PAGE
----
For example, Christopher Whitaker might back me up on this: The army is issuing us extra sappi plates for the sides, but while these additional sappi plates might provide more security, they might cost us in mobility, judging from some of the noise in stars and stripes from the grunts, my guess is that some CO’s will exercise liberty in making a judgement about when they are worth it, most likely during the writting up of mission specific risk assessments, barring this, or even perhaps in spite it NCO’s will provide their own judgement in the field.

Going to the Doctor’s office is probably the best concrete example I can think of where you give up liberty for safety. When you go to the doctor for help you suspend your own judgement on what your condition is and allow him to prescribe to you medicine. However going to the doctor is a choice, in other words you choose to go because you believe that he knows better than you do how to get better. If you didn’t believe this then you wouldn’t go. You aren’t unfree because you sometimes you suspend your judgement in order to achieve more safety...

There is no concrete example that can be given where a man can give up his liberty in order to gain safety.

Give me Liberty or give me death.

Christopher Whitaker:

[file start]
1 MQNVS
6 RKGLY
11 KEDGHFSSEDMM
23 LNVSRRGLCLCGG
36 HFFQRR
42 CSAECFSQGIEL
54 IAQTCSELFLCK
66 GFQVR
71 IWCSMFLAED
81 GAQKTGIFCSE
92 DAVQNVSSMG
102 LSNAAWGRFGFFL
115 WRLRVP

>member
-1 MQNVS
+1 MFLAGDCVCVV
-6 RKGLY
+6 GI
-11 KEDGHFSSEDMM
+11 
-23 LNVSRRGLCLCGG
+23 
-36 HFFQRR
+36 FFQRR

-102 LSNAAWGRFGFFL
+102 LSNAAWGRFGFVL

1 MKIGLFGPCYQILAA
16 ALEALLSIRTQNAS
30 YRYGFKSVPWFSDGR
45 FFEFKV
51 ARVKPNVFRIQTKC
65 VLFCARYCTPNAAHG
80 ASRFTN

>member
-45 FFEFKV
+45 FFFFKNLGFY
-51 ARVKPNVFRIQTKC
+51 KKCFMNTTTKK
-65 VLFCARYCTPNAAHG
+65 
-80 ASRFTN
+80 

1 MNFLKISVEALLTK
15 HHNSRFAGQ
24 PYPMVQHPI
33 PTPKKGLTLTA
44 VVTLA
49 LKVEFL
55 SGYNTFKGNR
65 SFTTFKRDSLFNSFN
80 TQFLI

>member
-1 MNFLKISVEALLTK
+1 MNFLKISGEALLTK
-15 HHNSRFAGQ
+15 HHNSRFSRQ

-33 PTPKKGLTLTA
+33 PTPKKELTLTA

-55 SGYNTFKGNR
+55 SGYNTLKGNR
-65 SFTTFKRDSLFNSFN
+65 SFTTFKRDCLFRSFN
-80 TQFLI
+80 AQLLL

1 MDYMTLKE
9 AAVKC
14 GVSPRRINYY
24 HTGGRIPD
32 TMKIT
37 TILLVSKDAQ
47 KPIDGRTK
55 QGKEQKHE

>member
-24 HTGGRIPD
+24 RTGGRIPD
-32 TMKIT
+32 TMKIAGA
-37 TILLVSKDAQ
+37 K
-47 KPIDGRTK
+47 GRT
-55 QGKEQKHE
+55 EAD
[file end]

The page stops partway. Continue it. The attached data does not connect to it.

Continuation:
The constitution created a government of limited powers, and dispersed these powers in a certain way. There is no constitutional clause that states "In really, really bad times when Congress will not act the executive can do a, b, and c." If there is no clause then there is no authority to perform such an act. If Congress cannot act because of constitutional limitation, then an amendment is in order (we have not had one for a long time, we might as well have one now). If Congress cannot act because of lack of political will, then it is certainly the citizens’ responsibility to make them act. Giving undefined power to the executive is the most dangerous of the three options (amendment, force political action, and give power to the executive) because this power is undefined, and it will probably not be given back once necessity no longer demands it.

Joe Knippenberg:

I think we completely disagree about the nature of the union before the civil war. Here are some examples that support my position.